Recently I had the pleasure of having lunch with Julia Carcamo (VP of Brand Marketing) and Jim White (VP of Guest Satisfaction) of Isle of Capri Casinos. We had a great discussion about customer service. They shared a true story about a problem that happened at one of their casinos, and there’s a lesson to […]
Recently I had the pleasure of having lunch with Julia Carcamo (VP of Brand Marketing) and Jim White (VP of Guest Satisfaction) of Isle of Capri Casinos. We had a great discussion about customer service. They shared a true story about a problem that happened at one of their casinos, and there’s a lesson to be learned about how the team managed the guest experience.
The Lady Luck Casino, operated by Isle of Capri Casinos, is located in Caruthersville, MO. They hired Vicki Lawrence to present her concert, and it was a sold out event. The Lady Luck had just switched over to a new valet parking system, and this particular evening was going to test the new system. Unfortunately, it didn’t pass the test. About 20 guests were told their car was lost. The valet personnel could not locate the car.
If this happened to you, what would you do? (Before you read any further, take a moment to think about your answer.)
The Lady Luck team did several things to take care of the guests. They had to get creative. This would take more than saying, “I’m sorry.” What they did was apologize profusely, drove the guest home and promised the guests that their cars would be in their driveways by the time they got up to go to church the next morning. (And, they did!)
This is a lesson in the basics of customer service recovery. In this case, the basics were to:
2. Take action with an acceptable temporary solution.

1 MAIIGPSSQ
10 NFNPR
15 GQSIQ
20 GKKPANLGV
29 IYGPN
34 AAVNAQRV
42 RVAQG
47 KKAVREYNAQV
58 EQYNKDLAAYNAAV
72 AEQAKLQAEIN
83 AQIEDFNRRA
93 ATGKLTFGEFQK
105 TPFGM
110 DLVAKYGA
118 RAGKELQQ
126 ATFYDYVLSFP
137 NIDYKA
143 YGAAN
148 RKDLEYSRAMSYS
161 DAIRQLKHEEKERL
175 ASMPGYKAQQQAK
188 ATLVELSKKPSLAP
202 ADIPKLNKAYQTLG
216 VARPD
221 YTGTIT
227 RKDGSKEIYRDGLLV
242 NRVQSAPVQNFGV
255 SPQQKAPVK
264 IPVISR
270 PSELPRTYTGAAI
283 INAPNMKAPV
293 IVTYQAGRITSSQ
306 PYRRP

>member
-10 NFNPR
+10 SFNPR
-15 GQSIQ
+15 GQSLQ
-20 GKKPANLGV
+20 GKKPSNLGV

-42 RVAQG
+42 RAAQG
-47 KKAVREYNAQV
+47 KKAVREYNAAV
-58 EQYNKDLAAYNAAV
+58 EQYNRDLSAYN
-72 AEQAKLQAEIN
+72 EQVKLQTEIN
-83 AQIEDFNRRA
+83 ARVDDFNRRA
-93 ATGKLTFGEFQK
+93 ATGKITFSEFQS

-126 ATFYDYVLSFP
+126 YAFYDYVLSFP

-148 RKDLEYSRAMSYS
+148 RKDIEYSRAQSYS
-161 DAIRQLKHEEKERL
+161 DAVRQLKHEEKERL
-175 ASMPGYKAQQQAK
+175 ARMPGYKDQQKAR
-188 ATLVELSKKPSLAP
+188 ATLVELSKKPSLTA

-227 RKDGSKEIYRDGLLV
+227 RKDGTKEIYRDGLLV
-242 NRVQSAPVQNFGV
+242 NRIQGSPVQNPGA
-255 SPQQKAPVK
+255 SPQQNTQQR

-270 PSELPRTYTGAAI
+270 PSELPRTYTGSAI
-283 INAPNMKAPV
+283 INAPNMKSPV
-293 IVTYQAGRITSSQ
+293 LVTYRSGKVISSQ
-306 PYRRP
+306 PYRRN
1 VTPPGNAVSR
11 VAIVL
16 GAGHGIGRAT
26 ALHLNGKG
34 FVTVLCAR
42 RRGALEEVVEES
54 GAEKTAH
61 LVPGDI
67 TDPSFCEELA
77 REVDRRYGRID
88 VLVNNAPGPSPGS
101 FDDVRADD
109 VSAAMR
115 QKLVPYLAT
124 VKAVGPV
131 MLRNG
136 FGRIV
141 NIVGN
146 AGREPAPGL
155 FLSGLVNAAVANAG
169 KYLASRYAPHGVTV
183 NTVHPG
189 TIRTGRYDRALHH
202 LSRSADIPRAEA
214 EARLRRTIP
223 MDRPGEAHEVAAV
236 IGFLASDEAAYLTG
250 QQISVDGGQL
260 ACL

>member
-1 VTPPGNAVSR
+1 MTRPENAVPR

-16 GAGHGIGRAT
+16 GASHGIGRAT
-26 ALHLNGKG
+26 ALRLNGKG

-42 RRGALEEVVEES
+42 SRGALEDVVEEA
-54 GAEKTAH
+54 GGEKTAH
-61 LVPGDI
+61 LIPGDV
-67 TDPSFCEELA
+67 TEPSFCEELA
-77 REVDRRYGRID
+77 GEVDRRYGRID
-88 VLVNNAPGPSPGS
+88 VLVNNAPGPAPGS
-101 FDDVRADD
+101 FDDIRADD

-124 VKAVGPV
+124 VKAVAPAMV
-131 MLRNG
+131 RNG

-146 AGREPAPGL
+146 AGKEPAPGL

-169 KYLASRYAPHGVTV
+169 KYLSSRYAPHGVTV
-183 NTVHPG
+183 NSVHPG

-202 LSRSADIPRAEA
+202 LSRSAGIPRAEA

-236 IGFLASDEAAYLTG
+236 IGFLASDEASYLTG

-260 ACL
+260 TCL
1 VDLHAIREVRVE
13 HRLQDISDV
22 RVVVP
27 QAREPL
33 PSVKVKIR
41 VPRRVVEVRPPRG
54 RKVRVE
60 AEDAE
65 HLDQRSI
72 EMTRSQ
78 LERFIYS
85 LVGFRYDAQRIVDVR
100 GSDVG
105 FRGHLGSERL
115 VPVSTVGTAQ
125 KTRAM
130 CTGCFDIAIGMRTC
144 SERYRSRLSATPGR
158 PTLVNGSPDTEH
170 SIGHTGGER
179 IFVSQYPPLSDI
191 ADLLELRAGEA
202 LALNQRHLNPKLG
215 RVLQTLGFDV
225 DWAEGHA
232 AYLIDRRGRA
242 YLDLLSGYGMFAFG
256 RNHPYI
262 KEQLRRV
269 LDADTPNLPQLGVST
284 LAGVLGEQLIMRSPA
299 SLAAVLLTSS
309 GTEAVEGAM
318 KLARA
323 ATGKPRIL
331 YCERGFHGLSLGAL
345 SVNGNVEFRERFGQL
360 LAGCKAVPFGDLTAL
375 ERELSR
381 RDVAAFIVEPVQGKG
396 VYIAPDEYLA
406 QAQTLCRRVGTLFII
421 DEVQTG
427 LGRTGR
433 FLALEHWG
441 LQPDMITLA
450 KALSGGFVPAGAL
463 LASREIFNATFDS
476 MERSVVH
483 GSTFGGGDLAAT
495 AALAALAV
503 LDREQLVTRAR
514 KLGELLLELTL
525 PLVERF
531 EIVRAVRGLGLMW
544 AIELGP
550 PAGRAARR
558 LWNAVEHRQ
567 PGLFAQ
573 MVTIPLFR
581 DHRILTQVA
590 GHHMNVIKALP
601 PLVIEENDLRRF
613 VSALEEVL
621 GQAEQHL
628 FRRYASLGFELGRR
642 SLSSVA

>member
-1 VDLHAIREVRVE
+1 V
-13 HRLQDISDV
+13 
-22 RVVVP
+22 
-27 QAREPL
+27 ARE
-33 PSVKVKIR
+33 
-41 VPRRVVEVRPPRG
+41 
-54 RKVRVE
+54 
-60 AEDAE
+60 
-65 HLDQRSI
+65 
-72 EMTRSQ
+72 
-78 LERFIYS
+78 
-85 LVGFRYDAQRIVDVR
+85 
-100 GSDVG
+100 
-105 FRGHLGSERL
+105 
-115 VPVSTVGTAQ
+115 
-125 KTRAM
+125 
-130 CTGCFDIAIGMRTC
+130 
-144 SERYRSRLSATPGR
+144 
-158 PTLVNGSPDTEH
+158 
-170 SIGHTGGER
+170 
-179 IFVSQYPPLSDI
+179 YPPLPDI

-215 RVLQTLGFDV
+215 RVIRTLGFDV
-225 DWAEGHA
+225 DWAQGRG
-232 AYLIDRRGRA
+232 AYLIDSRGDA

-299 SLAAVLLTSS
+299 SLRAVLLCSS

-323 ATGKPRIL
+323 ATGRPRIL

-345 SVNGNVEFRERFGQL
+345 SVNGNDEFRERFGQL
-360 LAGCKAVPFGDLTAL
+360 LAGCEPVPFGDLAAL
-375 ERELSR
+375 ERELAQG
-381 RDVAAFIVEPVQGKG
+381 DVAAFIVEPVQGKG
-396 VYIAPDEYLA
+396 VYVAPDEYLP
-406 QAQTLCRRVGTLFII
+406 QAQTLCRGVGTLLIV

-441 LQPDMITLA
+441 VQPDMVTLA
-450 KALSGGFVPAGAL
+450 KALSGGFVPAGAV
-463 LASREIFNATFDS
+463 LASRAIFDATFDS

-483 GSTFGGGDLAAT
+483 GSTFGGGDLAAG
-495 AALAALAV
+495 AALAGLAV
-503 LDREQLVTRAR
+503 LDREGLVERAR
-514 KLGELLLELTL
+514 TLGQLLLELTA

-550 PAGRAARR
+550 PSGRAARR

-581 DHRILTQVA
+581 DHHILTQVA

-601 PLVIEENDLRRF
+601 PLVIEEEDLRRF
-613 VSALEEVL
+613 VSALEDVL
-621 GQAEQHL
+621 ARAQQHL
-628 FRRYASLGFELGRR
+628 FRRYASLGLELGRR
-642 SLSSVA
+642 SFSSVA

3. Make a promise to the customer to resolve the problem.
4. And, finally, keep the promise.
The valet team needed time to find the cars. They didn’t want the guest to wait. They deployed the personnel to drive the guests home, which was a temporary solution. That temporary solution allowed them time to find the cars, without the pressure of the guests staring at them, wondering how much longer they would have to wait. (That part is important.) And, once they found the cars, they returned them to the owner’s home, as promised.
When I shared that story with a couple of colleagues they were impressed. They felt the Lady Luck team went above and beyond to resolve a guest problem. However, they simply did what they felt was necessary to make sure the guest was taken care of and their problem resolved. Someone made the decision that it was okay to drive the guests home. That is the “above and beyond” part of the story.
How far “above and beyond” would you go to resolve a customer service problem? How much time, manpower and dollars would you expend to solve a customer service debacle?
Remember, the goal is more than just resolving a customer service problem. Anyone can do that. It is to also restore confidence.
Shep Hyken is a customer service expert, professional speaker and New York Times bestselling business author. For information contact (314) 692-2200 or http://www.hyken.com/. For information on The Customer Focus™customer service training programs go to http://www.thecustomerfocus.com/. Follow on Twitter: @Hyken
(Copyright ©MMXII, Shep Hyken)
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